Everything Is Going To Be OK

In the current job market it is very competitive and you need to do everything you can to help you have a great interview.

  1. Perseverance pays 

The class of 2015 is going out into the business world at a very uncertain time. Certainly, U.S. unemployment rates have gone down and prospects have improved greatly since the height of last decade’s recession. But many graduates will face a long job search or huge competition for roles.

Getting through this period of uncertainty requires a great deal of self-belief, and perseverance. Stay positive, because in the words of one contributor “everything is going to be OK.”

This period also necessitates patience and willingness to make the most of every opportunity.

“No one has it figured out entirely and you know what? That’s OK.”

“Never get tired of pursuing your passion, even if odds are not in your favor.”

“When I graduated, my dad told me not to be limited by available jobs. If I could demonstrate an organization’s need for my unique skills, a position could be created around my talents. That was solid advice that I’ve used a few times, and it has worked.”

“Perseverance pays.”

  1. Pay yourself first

Many members of the class of 2015 will be graduating with unprecedented levels of student loan debt. After all the cost of college tuition in North America has been outpacing inflation for decades. And while I firmly believe investment in college education will have a positive net impact on an individual’s life and career overall, I appreciate the enormous pressure this places on graduates.

  1. School’s not out. It’s just getting started.

The class of 2015 may have received their diplomas, but the learning curve is just beginning. Respondents to my last post stated again and again that learning is a lifelong process, and those who succeed are those who seek out both formal and informal opportunities to grow.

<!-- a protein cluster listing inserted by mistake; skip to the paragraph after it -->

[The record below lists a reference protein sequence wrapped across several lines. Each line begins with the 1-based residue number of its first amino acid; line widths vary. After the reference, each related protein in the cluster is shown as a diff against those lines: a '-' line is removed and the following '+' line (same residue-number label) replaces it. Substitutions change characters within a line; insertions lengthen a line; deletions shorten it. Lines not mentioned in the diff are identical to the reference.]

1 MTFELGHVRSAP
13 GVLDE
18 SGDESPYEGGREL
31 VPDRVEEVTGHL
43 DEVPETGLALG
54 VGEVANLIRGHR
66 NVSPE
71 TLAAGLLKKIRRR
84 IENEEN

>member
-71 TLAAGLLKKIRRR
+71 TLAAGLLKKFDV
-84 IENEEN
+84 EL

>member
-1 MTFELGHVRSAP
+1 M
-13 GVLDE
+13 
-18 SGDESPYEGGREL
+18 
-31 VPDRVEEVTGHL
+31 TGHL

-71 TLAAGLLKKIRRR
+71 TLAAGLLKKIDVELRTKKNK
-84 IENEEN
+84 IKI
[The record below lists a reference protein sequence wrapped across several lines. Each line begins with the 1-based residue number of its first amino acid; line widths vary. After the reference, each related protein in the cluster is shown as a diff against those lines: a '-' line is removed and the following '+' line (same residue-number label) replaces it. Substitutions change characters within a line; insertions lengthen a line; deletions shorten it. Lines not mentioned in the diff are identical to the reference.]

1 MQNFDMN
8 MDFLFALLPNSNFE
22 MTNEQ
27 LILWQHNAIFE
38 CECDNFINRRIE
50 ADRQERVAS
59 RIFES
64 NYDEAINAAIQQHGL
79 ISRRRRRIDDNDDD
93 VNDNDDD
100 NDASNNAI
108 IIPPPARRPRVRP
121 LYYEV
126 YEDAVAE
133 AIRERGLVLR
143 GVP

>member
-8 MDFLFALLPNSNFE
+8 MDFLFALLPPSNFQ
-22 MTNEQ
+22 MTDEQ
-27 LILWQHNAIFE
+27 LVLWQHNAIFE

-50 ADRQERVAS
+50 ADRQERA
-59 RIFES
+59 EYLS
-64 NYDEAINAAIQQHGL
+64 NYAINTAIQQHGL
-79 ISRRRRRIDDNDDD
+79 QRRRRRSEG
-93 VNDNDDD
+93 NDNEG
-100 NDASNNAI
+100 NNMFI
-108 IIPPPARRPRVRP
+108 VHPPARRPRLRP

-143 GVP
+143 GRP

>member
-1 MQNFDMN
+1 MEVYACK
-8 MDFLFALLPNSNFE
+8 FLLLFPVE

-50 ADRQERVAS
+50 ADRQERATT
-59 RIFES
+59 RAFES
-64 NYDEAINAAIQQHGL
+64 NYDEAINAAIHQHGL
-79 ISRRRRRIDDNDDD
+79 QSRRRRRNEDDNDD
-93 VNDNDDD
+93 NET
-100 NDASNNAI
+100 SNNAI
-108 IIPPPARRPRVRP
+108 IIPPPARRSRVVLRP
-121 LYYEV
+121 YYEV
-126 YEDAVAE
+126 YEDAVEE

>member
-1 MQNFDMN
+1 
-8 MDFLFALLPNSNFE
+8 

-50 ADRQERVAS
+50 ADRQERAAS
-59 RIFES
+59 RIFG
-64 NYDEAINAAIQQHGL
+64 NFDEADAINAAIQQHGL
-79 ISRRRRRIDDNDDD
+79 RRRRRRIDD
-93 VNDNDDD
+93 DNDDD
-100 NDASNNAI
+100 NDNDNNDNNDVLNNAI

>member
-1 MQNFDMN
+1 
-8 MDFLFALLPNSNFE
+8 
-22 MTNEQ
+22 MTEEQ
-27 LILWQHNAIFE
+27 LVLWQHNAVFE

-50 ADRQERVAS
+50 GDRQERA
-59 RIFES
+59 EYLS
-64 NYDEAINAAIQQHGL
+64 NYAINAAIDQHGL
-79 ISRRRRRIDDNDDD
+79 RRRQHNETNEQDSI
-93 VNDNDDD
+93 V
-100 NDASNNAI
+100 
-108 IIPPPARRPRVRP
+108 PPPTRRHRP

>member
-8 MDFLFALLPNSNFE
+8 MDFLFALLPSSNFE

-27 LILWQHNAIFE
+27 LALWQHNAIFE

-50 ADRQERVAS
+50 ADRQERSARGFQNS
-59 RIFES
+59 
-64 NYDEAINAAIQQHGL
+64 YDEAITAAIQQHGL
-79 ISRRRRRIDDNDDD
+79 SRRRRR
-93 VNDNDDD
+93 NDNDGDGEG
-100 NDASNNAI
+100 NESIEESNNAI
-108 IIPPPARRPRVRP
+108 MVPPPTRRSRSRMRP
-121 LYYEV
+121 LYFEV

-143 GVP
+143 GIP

“You’ll make mistakes because you know nothing yet. So make mistakes and make sure you learn.”

“There are thousands of careers that don’t exist now that will be created in your lifetime. Be open to learning and exploring.”

“Your priorities, passion and even opinions will change over time – that’s how life is. So don’t get stuck in your thinking. Embrace change and diversity of opinions, thoughts, people and actions.”

“There’s opportunity to learn in every situation, especially the bad… I’m only a few years out of college myself… this has been a tremendous learning.”

“Seek out mentors early in your career, and at every (major) juncture.” 

  1. Shake things up.

Many contributors emphasized the class of 2015 has a lot to offer the workforce and society. Their generation will bring energy and fresh thinking to the organizations they join. As they stand at the very beginning of their professional lives, they have unlimited potential to make an impact on the world around them.

“Be different and think out of the box. Explore. You make an impact by doing things others are afraid to do. Take calculated risks.”

“Apply yourself to solve big problems and your career will take care of itself.”

“The world doesn’t need more people with a resume. It doesn’t need more workers. It needs more people who are emotionally and intellectually connected to a problem and have the stubborn attitude to do something about it.” 

  1. Make friends (and not just on Facebook)

Our professional success is impacted in countless ways by the quality of our relationships and networks. I’m not talking about the awkward, designated networking time that follows a typical corporate event. But genuine connections that are nurtured over time.

“Treat every interaction as if it were more than just a Facebook friend. Learn how to leverage your connections and have others leverage yours to provide real impact.”

“Talk to strangers.”

“Life is a collaborative art.”

“Stay connected to one another, you will become a powerful business network for each other for years to come.”

“Never burn a bridge!”

This post has been edited from a Barry Salzberg Global CEO of Deloitte Touche article published May 21, 2015 in Linkedin.

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